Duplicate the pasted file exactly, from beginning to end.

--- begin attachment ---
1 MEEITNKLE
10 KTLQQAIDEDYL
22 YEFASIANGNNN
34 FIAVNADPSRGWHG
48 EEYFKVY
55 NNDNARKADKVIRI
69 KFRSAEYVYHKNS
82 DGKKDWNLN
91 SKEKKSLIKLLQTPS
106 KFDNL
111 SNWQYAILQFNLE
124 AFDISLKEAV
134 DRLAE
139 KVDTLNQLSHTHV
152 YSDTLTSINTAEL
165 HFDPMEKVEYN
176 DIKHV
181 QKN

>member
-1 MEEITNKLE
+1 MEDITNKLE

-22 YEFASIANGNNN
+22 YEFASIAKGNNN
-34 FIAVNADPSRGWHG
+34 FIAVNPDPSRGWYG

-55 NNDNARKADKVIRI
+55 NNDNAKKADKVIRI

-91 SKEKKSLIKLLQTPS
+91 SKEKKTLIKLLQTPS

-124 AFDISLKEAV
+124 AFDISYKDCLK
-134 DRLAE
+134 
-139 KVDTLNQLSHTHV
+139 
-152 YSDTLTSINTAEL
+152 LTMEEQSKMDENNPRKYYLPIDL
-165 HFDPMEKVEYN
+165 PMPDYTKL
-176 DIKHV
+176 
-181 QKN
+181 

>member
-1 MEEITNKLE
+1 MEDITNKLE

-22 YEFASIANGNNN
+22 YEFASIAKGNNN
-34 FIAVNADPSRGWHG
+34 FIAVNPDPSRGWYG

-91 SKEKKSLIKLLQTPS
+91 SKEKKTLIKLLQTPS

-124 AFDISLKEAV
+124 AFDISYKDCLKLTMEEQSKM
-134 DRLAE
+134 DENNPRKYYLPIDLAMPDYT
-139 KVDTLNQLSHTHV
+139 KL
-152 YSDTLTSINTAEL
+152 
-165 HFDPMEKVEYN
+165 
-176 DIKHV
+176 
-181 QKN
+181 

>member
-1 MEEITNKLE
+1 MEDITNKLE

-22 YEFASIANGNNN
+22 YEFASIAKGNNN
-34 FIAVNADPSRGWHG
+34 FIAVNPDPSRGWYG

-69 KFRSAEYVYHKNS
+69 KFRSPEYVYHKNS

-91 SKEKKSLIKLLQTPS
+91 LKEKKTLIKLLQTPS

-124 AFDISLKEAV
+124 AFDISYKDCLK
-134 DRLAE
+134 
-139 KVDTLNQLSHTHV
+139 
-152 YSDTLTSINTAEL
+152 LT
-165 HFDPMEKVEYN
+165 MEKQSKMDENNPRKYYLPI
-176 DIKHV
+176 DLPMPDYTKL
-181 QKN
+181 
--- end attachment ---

1 MEEITNKLE
10 KTLQQAIDEDYL
22 YEFASIANGNNN
34 FIAVNADPSRGWHG
48 EEYFKVY
55 NNDNARKADKVIRI
69 KFRSAEYVYHKNS
82 DGKKDWNLN
91 SKEKKSLIKLLQTPS
106 KFDNL
111 SNWQYAILQFNLE
124 AFDISLKEAV
134 DRLAE
139 KVDTLNQLSHTHV
152 YSDTLTSINTAEL
165 HFDPMEKVEYN
176 DIKHV
181 QKN

>member
-1 MEEITNKLE
+1 MEDITNKLE

-22 YEFASIANGNNN
+22 YEFASIAKGNNN
-34 FIAVNADPSRGWHG
+34 FIAVNPDPSRGWYG

-55 NNDNARKADKVIRI
+55 NNDNAKKADKVIRI

-91 SKEKKSLIKLLQTPS
+91 SKEKKTLIKLLQTPS

-124 AFDISLKEAV
+124 AFDISYKDCLK
-134 DRLAE
+134 
-139 KVDTLNQLSHTHV
+139 
-152 YSDTLTSINTAEL
+152 LTMEEQSKMDENNPRKYYLPIDL
-165 HFDPMEKVEYN
+165 PMPDYTKL
-176 DIKHV
+176 
-181 QKN
+181 

>member
-1 MEEITNKLE
+1 MEDITNKLE

-22 YEFASIANGNNN
+22 YEFASIAKGNNN
-34 FIAVNADPSRGWHG
+34 FIAVNPDPSRGWYG

-91 SKEKKSLIKLLQTPS
+91 SKEKKTLIKLLQTPS

-124 AFDISLKEAV
+124 AFDISYKDCLKLTMEEQSKM
-134 DRLAE
+134 DENNPRKYYLPIDLAMPDYT
-139 KVDTLNQLSHTHV
+139 KL
-152 YSDTLTSINTAEL
+152 
-165 HFDPMEKVEYN
+165 
-176 DIKHV
+176 
-181 QKN
+181 

>member
-1 MEEITNKLE
+1 MEDITNKLE

-22 YEFASIANGNNN
+22 YEFASIAKGNNN
-34 FIAVNADPSRGWHG
+34 FIAVNPDPSRGWYG

-69 KFRSAEYVYHKNS
+69 KFRSPEYVYHKNS

-91 SKEKKSLIKLLQTPS
+91 LKEKKTLIKLLQTPS

-124 AFDISLKEAV
+124 AFDISYKDCLK
-134 DRLAE
+134 
-139 KVDTLNQLSHTHV
+139 
-152 YSDTLTSINTAEL
+152 LT
-165 HFDPMEKVEYN
+165 MEKQSKMDENNPRKYYLPI
-176 DIKHV
+176 DLPMPDYTKL
-181 QKN
+181 